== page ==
Witold Rybczynski is the Meyerson Professor of Urbanism at the University of Pennsylvania, and is the architecture critic for Slate. His book on American building, Last Harvest, was published in 2007.


Genius in Concrete

Ove Arup: Masterbuilder of the Twentieth Century

by Peter Jones
Behind every great architect there is a great engineer. Or more accurately, behind every great modern architect there is a great engineer, for until the twentieth century, the two professions were one. The accomplished—and largely anonymous—medieval master-masons who built the Gothic cathedrals, for example, were responsible equally for ornament and …

Shipping News

The Box: How the Shipping Container Made the World Smaller and the World Economy Bigger

by Marc Levinson

Box Boats: How Container Ships Changed the World

by Brian J. Cudahy
Multicolored shipping containers are everywhere: piled up in stacks in ports, rolling down highways behind tractor trailers, and rumbling by on railroad flatcars. Most people don’t give the ugly, utilitarian objects a second glance, except perhaps to note the names stenciled on their sides—Maersk, Hanjin, Evergreen—and probably to wonder where …

How Things Work

Small Things Considered: Why There Is No Perfect Design

by Henry Petroski

Pushing the Limits: New Adventures in Engineering

by Henry Petroski
“In London, Dissent Roils Design Museum,” reported The New York Times a few months ago—a piece of light-hearted news amid the general turmoil. The roiling dissenter turned out to be James Dyson, known to many Americans as the inventor of a newfangled vacuum cleaner. Dyson had resigned as chairman of …

The Triumph of a Distinguished Failure

The Architecture of Humanism: A Study in the History of Taste

by Geoffrey Scott
The Architecture of Humanism was first published in London in 1914. Its author, Geoffrey Scott, a twenty-nine-year-old British architecture school dropout, had been living as an expatriate in Florence, where he worked for Bernard Berenson. Scott’s book was reprinted in Britain in 1924, and in the US in 1965. Now …

Palladio Forever!

The Four Books on Architecture

by Andrea Palladio,translated from the Italian by Robert Tavernor and Richard Schofield

The Drawings of Andrea Palladio

by Douglas Lewis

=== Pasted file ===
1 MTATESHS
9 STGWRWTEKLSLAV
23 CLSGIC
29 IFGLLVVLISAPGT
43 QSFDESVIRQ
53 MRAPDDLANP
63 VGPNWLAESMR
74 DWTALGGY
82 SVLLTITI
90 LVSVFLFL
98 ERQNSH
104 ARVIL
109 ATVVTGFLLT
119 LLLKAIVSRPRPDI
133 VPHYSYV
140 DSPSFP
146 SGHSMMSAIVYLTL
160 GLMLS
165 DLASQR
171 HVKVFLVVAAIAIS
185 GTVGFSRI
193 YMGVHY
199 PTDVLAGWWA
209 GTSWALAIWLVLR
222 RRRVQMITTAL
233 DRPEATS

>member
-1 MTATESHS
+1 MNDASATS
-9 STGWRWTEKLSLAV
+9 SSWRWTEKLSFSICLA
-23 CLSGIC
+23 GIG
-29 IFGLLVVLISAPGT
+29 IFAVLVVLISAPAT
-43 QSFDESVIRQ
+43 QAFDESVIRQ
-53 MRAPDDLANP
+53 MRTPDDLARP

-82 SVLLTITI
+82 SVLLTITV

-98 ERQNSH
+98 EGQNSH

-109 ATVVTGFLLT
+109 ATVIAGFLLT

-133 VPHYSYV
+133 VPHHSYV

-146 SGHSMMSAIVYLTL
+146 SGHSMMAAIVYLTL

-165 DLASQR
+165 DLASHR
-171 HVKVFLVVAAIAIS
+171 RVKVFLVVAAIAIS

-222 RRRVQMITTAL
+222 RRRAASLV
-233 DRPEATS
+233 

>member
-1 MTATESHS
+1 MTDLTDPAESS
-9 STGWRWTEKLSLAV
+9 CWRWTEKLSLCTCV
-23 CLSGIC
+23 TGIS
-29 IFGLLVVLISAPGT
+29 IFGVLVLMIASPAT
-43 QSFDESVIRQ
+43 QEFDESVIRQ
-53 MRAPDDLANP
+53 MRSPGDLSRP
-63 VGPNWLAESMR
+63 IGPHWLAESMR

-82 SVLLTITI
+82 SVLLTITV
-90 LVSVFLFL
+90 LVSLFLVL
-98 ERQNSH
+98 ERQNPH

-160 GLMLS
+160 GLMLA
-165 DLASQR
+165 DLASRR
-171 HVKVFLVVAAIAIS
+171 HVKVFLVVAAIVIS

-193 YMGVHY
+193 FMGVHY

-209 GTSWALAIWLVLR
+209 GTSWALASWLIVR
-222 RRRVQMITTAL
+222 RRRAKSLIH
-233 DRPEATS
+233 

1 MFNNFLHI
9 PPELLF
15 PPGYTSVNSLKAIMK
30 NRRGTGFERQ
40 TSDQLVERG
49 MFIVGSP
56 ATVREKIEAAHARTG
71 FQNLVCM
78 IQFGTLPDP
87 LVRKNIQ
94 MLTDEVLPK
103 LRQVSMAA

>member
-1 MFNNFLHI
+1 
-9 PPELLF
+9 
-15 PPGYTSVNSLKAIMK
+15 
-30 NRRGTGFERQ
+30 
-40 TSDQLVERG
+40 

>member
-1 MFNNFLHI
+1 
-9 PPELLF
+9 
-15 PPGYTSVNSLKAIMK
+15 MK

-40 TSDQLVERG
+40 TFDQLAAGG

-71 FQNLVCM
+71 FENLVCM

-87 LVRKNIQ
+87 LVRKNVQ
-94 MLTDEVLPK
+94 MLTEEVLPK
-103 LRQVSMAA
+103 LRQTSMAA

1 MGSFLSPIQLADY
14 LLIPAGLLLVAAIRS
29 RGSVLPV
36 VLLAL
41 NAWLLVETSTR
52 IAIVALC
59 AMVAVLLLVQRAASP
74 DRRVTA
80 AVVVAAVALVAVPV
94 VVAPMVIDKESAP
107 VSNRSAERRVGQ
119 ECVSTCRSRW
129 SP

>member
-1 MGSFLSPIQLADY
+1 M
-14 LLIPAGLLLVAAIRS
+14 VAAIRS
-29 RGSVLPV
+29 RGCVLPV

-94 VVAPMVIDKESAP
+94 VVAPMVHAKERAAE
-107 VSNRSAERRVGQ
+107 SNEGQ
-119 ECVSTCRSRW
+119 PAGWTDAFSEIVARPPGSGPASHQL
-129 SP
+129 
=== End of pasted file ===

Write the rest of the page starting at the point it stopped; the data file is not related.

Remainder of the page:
In New York City last summer, there were two shows of the work of Ludwig Mies van der Rohe, one at the Whitney, the other at the Museum of Modern Art, as well as a Frank O. Gehry exhibit at the Solomon R. Guggenheim Museum. In addition, the Philadelphia Museum …

City Lights

The Seduction of Place: The City in the Twenty-First Century

Joseph Rykwert

Laws of the Landscape: How Policies Shape Cities in Europe and America

Pietro S. Nivola
A magazine editor compiling a millennial list recently asked me which city I thought would qualify as the Best of the Millennium. This is a frivolous question that leads to serious reflection. To begin with, what exactly does “best” mean when it comes to a city? Once, the answer was …

Partner in the Park

Country, Park & City: The Architecture and Life of Calvert Vaux

by Francis R. Kowsky
Poor Calvert Vaux, even the title of his own biography gives him second billing. The story of his life. “To F.L. Olmsted, everything; to C. Vaux, the cut direct,” he once complained. F.L. Olmsted was Frederick Law Olmsted, with whom Vaux designed and built some of the best-known—and best—urban parks …

The Fifth City

A Prayer for the City

by Buzz Bissinger
Of the cities that currently serve as backdrops for most television drama, New York dominates; San Francisco, Boston, and Chicago are runners-up; Indianapolis, Cincinnati, and Baltimore recently have all made at least one appearance. Dallas lent its name to a long-running show; so did Miami. Seattle is the setting for …